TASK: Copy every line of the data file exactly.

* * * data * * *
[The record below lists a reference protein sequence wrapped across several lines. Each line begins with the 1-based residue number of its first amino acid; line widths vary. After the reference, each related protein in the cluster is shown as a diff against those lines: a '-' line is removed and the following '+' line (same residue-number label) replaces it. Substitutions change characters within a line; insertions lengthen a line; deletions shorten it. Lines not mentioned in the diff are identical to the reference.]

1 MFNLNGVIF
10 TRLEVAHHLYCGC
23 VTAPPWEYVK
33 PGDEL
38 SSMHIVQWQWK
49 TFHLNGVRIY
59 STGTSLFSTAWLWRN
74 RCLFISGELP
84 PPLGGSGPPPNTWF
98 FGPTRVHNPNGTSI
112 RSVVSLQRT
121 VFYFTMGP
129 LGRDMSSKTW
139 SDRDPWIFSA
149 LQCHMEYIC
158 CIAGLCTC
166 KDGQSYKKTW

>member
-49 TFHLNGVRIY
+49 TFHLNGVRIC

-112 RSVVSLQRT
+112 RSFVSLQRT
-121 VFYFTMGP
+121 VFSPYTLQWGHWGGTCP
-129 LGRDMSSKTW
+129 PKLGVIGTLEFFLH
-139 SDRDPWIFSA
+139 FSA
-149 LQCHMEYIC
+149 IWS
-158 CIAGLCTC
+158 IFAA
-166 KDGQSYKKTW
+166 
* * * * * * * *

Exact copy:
[The record below lists a reference protein sequence wrapped across several lines. Each line begins with the 1-based residue number of its first amino acid; line widths vary. After the reference, each related protein in the cluster is shown as a diff against those lines: a '-' line is removed and the following '+' line (same residue-number label) replaces it. Substitutions change characters within a line; insertions lengthen a line; deletions shorten it. Lines not mentioned in the diff are identical to the reference.]

1 MFNLNGVIF
10 TRLEVAHHLYCGC
23 VTAPPWEYVK
33 PGDEL
38 SSMHIVQWQWK
49 TFHLNGVRIY
59 STGTSLFSTAWLWRN
74 RCLFISGELP
84 PPLGGSGPPPNTWF
98 FGPTRVHNPNGTSI
112 RSVVSLQRT
121 VFYFTMGP
129 LGRDMSSKTW
139 SDRDPWIFSA
149 LQCHMEYIC
158 CIAGLCTC
166 KDGQSYKKTW

>member
-49 TFHLNGVRIY
+49 TFHLNGVRIC

-112 RSVVSLQRT
+112 RSFVSLQRT
-121 VFYFTMGP
+121 VFSPYTLQWGHWGGTCP
-129 LGRDMSSKTW
+129 PKLGVIGTLEFFLH
-139 SDRDPWIFSA
+139 FSA
-149 LQCHMEYIC
+149 IWS
-158 CIAGLCTC
+158 IFAA
-166 KDGQSYKKTW
+166 